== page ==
She's from the pages of my Australian mystery novel, now serialised on my blog. Vikki has followed her adventures and it was such a delight when, brilliant artist as she is, RedChair helped Pip come to life so accurately!
Cheers
June in Oz

Steve Emery said...

Pagan - These are definitely not New England trees. But they're not so strange for here in the South - especially if you travel in LA or MS. And Grenouille had an Appendix on a post a few days ago... He has been quiet since his seven posts at Christmas.

Vikki - Thanks! Trees are huge in my art world, and show up a lot in my paintings, like the recent Woodpecker and Ursas paintings... I'm planning another one that will show up on paper soon.

Liberality - I feel suddenly closer to your husband. And I have to look into that book!

June in Oz - I am delighted you came to visit me. I will have to find time to look at the chapters you have posted so far. I want to see the words that go with the image. And thank you so much for sharing the story of that fig tree. I can completely understand that. When I was a teenager there was a several mile trek I took nearly every day after school to visit a series of trees in sequence. I even drew a map of the woods with those trees marked. The landlocked sycamores, the roll-out pine, the birch mother, the hemlock grove. They're part of me.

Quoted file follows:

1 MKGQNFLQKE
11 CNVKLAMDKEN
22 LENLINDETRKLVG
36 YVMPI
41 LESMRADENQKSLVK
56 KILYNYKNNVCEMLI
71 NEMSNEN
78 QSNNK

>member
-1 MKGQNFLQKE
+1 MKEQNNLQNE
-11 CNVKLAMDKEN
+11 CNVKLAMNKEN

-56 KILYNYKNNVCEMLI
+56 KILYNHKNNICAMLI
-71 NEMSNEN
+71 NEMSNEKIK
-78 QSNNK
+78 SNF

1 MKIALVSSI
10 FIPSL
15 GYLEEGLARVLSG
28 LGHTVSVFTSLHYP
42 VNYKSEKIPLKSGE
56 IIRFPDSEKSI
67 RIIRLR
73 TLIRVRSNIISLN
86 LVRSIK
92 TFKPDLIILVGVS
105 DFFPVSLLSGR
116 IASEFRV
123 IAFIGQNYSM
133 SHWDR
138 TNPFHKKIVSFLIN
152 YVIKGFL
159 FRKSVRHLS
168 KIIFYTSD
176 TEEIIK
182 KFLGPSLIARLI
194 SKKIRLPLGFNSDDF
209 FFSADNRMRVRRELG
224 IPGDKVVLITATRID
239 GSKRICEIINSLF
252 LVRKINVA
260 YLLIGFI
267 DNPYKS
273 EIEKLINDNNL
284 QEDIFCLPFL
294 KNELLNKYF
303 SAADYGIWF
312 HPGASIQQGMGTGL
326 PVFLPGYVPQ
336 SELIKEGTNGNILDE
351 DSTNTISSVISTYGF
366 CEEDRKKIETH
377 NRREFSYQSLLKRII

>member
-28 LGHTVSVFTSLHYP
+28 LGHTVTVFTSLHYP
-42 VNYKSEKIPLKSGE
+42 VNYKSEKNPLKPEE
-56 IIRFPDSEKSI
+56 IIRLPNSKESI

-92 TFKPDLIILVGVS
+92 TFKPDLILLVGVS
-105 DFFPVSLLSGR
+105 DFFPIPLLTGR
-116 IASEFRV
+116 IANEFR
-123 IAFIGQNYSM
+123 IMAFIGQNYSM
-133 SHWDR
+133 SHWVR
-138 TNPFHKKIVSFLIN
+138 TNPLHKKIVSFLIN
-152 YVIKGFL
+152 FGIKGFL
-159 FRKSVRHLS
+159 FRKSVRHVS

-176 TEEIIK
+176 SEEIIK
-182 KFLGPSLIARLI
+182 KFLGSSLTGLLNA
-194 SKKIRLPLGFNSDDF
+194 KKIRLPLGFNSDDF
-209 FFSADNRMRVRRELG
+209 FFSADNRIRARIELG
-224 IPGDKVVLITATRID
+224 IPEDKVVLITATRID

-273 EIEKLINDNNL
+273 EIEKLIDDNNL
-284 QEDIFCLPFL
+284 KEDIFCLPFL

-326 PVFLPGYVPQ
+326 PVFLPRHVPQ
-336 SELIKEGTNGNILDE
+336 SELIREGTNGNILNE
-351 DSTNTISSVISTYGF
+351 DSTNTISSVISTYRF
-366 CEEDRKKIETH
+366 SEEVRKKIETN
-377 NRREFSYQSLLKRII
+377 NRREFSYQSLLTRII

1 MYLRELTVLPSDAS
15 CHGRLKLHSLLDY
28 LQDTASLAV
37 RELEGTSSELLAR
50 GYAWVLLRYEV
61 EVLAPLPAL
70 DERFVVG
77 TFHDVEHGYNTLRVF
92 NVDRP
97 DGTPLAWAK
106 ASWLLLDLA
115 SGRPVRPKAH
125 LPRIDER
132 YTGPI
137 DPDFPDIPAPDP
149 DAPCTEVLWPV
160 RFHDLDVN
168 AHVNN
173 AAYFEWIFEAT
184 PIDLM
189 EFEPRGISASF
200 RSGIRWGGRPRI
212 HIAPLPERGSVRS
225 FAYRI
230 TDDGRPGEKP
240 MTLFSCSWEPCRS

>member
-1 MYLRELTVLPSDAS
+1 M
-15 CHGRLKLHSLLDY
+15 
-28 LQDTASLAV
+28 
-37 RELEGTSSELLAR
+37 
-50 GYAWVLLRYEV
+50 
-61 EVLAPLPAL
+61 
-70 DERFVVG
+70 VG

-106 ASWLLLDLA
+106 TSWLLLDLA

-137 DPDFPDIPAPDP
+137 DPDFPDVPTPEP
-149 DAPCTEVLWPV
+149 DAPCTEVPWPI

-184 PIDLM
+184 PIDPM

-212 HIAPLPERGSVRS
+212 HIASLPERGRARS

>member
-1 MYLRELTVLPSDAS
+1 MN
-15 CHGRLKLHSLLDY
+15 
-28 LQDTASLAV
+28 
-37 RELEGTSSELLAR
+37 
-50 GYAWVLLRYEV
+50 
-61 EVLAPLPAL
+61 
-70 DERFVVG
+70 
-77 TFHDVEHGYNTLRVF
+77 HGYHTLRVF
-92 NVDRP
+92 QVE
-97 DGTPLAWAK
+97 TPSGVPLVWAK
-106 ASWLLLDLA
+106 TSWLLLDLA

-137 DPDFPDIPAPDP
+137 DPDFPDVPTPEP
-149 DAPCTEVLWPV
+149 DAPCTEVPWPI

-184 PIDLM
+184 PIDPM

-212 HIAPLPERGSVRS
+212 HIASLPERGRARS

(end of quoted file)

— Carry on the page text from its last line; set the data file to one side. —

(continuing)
The Cunning Runt said...

Both of these photo have great character - I love them!

June Saville said...

There's been a twist on the Pip portrait Steve. There's more fun about it on Journeys in Creative Writing ...
Cheers
June in Oz

Lisa said...

You know I have a favorite tree that I photograph over and over. There's just something about its shape against the sky. It stands alone in a field, but it doesn't seem lonely, it seems regal somehow.

Your trees are beautiful. Did I miss it? Are the trees on your property, the tall ones, are they birches?

Steve Emery said...

Cunning Runt - Thanks!

June in Oz - I must come look!

Lisa - I know the tree you mean, I've seen several of your photos of it. I totally understand and that is exactly the kind of thing I mean. And yes, the tall trees are on our property - they dominate the back yard and look over the top of our house, which you see all the way down the cul-de-sac. It's all one tree (multi-trunked) and it's the South's tallest variety, a Tulip Poplar (Liriodendron tulipifera). The bald cypress is at Duke Gardens - about 20 minutes from us.

tammy vitale said...

I was going to comment on not having time to blog (me either) and then saw the lovely dewed photos and was going to comment there but then I saw your love for trees and had to comment here since I am a certified tree hugger and I, too, talk to them. I have a big old tulip poplar and several very large oaks (among smaller ones) in my yard. These are my companion trees. Oh, and the tree with the golden leaves in the middle of winter (birch? I keep forgetting what it is but I have a fire circle by it...I think the faeries come and dance there some times so I've hung mardi gras beads in the branches for them).

Mary Stebbins Taitt said...

I know what it is, it's magic. MAGICAL are what your paintings are.

I like the vertical and horizontal panos of trees here.